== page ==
The Spanish Civil War of “For Whom the Bell Tolls” offers another tale of love and war. However, the stakes in this war are different, and the lovers are perhaps more positive than those of A Farewell to Arms. The novel’s narrator, Robert Jordan, is a university instructor of Spanish from Montana, crossing behind enemy lines. Robert Jordan will have three days to prepare to blow a strategic bridge and prevent reinforcement from Republican offensive. Jordan faces a question of whether it is possible in three days for a person to live a life as fully and meaningfully as one might live in the biblical threescore years and ten. Jordan made it possible, but it is not all Hemingway’s pose, the soldiers are more individual and contribute more to Jordan’s fate. The conflict between two women Maria and Paco Berrendo and the fight between two men Robert and Paco Berrendo contribute to the end of the story when these two men who should have been brothers kill each other. Fate always comes as an ironic coincidence. The bitter loss of war should not have happened, but life brings them together.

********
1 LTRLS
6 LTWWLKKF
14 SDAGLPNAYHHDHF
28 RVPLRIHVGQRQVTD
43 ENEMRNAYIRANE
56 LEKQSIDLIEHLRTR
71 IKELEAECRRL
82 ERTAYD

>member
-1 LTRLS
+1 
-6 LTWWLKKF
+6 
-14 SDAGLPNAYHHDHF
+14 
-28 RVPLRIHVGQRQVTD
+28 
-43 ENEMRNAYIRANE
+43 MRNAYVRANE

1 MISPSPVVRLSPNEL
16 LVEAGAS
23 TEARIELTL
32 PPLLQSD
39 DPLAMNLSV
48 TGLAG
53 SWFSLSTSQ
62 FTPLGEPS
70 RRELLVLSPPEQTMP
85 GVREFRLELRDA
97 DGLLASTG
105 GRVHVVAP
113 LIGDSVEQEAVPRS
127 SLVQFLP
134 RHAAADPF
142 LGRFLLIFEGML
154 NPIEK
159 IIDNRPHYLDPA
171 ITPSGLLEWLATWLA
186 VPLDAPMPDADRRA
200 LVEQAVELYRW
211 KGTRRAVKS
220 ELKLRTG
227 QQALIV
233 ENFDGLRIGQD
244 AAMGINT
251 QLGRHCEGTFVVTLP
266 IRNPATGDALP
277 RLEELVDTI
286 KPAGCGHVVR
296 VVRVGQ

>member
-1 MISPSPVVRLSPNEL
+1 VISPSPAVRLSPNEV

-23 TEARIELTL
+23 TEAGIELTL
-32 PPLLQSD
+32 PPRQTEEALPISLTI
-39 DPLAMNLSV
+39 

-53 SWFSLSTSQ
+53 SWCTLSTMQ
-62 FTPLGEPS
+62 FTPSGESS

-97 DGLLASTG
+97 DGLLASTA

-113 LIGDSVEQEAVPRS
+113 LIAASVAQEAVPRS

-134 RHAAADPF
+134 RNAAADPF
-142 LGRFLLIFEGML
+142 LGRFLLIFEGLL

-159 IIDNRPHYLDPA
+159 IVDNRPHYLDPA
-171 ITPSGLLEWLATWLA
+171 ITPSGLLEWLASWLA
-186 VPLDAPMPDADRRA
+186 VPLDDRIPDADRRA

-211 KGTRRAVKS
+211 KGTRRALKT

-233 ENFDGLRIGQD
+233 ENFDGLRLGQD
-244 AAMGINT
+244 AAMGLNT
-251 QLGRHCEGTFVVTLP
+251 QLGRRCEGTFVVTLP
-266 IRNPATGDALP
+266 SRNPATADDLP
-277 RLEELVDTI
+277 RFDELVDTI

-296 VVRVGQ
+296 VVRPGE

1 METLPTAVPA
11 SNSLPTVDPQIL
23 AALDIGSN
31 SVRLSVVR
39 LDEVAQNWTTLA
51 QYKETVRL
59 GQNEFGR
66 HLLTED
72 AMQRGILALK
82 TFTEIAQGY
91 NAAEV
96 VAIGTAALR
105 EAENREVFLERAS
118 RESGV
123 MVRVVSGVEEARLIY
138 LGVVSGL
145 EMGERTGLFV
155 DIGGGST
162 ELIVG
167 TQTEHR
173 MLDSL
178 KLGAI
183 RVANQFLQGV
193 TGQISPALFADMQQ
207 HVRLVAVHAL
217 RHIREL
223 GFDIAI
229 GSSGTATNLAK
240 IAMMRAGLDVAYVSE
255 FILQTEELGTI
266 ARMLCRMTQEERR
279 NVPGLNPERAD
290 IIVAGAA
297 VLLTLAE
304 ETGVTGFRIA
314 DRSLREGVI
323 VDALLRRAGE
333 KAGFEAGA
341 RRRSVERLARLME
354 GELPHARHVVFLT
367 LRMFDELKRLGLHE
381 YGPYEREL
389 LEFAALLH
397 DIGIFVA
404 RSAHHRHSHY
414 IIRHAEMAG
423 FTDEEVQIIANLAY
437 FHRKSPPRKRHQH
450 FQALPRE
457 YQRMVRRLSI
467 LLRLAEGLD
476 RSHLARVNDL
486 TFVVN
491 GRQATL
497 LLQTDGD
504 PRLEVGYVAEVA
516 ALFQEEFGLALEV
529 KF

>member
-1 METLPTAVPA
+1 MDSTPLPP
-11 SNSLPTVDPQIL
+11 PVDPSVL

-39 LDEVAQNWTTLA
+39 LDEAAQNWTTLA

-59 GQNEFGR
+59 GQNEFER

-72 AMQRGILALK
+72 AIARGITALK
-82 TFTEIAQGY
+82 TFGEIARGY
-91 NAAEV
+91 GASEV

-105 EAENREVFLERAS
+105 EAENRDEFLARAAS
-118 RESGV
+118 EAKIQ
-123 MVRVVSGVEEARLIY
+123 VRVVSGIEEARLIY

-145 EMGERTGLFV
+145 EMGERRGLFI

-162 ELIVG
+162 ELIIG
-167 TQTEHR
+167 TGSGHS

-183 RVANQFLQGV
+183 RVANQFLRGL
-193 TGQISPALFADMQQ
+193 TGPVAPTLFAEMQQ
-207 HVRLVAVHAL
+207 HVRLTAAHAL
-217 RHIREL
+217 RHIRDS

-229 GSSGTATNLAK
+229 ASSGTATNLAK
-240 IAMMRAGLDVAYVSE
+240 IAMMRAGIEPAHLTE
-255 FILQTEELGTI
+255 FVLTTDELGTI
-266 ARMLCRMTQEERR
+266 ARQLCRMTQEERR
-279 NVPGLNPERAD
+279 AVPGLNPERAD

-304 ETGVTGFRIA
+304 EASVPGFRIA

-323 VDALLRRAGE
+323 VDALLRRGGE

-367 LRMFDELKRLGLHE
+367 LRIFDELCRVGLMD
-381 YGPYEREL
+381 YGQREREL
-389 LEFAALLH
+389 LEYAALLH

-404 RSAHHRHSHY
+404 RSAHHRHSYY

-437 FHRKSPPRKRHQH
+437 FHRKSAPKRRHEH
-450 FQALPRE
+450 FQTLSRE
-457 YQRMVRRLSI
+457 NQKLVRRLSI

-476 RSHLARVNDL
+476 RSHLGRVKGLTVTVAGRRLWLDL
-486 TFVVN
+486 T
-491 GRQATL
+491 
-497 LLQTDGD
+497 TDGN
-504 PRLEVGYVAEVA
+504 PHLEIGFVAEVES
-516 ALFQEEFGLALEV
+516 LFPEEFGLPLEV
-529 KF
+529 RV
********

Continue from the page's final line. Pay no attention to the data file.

While Henry is reborn in his crossing of the Tagliamento, he then loses all with the death of the Catherine; Robert Jordan is reborn with his love for Maria and with his responsibility for the members of guerrilla band. Following Jordan’s wish, Maria stayed and died with him. Jordan will live in her memory, and in the memories of the members of guerrilla band. Life is like this: they will return to the cycle of life, drawn from the biblical book of Ecclesiastes: “One generation passeth away, and another generation cometh; but the earth abideth forever…”(Hemingway). The immature Henry loses his lover in finding the way of life, but Jordan proves his rights of life and his meaning of life. In this point, Jordan is more charming in his personality.
Neither Jordan nor Henry end in a happy way, but both of them find out the truth to live and rights to stay with the person who they love. What is the right to live under God, while at the same time, to our self, to live as a realist? Hemingway proved that the loss of love in war and loss of the beauty of wilderness exists not only in his novels, but also the world.